The nature of our job as lawyers means we often have to deal with problems after they have already arisen, rather than being able to avoid problems.
In some instances, we see the same issue recur and we feel frustrated that our clients go through the same difficulties and cannot learn from each other’s experiences.
This is why we think it is important to notify South West residents, business owners and farmers of the potential pitfalls of entering into an agreement to lease or purchase solar panels.
While solar is certainly becoming an option for people concerned about the environment and reducing their electricity bill, people should be wary of door to door salespeople offering the sale or lease of solar panels, as quite often these contracts can be onerous.
If you are considering entering into a solar panel lease or purchase arrangement, you should take into account the following matters:-
- Are you likely to want to sell your property or your business at any time during the term of the solar panel contract? Generally, ownership of the solar panels is not transferred to you during the term of the contract. The solar panels are therefore not yours to sell. If there is a chance you might wish to sell your property or business, there is no guarantee that you’ll be able to transfer your interest in the contract, or that the purchaser will agree to take over your existing contract. There are usually limitations in the contract on your ability to remove the solar panels from the premises, which can make for a messy situation.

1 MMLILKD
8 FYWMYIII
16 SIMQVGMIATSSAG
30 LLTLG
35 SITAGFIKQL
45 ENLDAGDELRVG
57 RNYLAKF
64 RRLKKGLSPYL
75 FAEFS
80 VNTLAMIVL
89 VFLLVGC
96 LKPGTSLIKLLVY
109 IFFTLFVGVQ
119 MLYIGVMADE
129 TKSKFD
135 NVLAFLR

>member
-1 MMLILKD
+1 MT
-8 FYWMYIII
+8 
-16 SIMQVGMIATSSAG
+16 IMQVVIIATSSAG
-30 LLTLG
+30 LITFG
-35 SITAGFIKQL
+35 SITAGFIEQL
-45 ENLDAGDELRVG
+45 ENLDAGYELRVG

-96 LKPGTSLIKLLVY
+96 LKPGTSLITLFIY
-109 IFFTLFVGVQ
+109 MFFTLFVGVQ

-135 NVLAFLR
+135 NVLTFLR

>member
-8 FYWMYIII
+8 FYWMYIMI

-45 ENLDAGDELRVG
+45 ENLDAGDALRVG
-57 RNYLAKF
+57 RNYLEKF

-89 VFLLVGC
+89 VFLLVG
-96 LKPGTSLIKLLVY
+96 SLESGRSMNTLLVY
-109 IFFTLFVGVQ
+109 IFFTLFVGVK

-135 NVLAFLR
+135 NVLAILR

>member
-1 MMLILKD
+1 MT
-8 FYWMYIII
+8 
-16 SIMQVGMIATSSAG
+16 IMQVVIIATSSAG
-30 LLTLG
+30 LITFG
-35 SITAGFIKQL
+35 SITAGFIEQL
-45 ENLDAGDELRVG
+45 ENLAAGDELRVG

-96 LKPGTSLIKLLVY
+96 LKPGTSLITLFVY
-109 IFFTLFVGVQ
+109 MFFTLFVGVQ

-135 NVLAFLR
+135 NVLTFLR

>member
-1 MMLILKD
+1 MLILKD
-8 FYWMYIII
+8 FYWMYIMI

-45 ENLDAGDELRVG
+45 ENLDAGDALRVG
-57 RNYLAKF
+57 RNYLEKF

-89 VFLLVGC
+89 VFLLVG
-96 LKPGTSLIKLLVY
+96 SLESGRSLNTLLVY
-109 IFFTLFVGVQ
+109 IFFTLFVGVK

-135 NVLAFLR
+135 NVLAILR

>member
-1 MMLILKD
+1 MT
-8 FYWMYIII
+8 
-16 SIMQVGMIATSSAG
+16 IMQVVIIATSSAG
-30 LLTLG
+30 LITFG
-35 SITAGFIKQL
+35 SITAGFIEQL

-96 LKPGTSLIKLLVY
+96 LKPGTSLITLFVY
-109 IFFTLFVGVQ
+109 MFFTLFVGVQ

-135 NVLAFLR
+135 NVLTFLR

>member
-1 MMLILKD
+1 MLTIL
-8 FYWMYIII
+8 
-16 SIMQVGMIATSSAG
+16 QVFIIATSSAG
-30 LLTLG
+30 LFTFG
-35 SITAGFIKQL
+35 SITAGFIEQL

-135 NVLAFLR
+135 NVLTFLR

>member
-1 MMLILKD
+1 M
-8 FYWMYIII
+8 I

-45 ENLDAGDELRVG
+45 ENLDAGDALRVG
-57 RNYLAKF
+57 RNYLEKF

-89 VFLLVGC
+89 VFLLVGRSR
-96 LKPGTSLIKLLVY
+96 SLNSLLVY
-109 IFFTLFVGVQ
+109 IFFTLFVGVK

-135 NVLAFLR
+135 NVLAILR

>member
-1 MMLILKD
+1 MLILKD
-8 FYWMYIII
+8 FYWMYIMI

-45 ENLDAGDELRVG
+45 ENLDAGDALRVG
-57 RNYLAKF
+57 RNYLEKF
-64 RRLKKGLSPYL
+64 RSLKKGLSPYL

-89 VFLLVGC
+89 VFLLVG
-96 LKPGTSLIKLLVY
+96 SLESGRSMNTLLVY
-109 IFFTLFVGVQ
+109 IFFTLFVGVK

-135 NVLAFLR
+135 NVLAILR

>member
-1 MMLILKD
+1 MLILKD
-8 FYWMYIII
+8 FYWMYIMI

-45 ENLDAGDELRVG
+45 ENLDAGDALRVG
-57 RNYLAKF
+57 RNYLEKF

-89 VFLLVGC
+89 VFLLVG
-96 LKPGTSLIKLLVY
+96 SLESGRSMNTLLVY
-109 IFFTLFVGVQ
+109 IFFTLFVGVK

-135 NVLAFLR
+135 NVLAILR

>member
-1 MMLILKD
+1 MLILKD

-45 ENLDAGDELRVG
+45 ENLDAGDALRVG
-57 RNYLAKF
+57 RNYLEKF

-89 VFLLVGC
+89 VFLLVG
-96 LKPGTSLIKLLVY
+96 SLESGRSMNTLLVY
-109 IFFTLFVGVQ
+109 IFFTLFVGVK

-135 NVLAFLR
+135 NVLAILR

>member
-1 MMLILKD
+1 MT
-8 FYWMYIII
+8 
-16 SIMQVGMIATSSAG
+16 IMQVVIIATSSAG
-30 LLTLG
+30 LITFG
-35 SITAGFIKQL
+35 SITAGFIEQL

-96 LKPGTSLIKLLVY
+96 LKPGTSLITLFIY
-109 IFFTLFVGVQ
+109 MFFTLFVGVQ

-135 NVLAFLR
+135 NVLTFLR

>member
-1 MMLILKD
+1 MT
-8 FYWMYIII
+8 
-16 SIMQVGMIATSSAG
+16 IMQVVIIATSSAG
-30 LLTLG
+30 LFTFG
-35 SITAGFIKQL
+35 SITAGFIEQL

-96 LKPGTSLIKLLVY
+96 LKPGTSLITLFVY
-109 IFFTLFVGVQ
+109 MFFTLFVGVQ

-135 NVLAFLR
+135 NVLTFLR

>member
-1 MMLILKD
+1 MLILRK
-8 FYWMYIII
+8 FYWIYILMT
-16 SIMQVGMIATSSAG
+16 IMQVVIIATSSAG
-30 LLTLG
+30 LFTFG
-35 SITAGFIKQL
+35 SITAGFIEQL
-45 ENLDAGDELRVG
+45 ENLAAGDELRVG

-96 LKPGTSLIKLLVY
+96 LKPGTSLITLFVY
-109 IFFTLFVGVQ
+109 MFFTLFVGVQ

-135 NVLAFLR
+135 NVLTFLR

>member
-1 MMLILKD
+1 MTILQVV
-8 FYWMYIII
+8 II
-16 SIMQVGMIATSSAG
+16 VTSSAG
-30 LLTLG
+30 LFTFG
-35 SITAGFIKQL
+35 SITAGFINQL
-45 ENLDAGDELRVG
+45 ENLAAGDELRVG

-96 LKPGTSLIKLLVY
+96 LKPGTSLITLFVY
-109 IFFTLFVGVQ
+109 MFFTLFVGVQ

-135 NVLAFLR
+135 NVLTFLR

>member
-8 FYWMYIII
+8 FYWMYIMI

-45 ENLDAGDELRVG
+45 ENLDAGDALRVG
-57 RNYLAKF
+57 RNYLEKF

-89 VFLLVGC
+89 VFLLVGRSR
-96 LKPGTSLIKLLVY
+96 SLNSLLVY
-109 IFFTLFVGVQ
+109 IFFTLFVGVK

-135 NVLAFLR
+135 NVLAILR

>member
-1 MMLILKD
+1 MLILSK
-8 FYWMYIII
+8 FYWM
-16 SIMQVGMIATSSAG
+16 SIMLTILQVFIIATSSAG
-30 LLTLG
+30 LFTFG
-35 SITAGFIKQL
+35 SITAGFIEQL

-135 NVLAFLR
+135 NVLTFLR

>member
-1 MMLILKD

- If you do not own the premises where you propose to install the solar panels, have you received the written consent of your landlord before proceeding? Without this, you may be in breach of your lease.
- Have you done your research- are the solar panels going to be fit for your purpose? Although solar panels come in different sizes, depending on the existing infrastructure this does not necessarily mean that the power generated will be able to be put back into the grid. Solar panel technology is advancing very rapidly and you should also consider the longevity of the solar panels. In years to come, your solar panels could become outdated due to new technology rendering your panels almost worthless, but you could still be stuck in a contract making significant repayments.
- Have you done your due diligence? These types of contracts can go on for a number of years, often at a cost of tens of thousands of dollars. Read the fine print in the contract, and if you need help understanding the terms, seek legal advice.
- Salespeople in our experience are often optimistic about your ability to generate power and re-sell it into the electricity grid. Check any statements made to you about these matters with your electricity supplier.
Door to door salespeople can be pushy, but there are laws in Victoria that govern the way they are able to approach you and are there are cooling off rights (although strict deadlines apply).
If you need advice about solar panels or another consumer law or contract issue please contact SLM Law on (03) 5231 9400.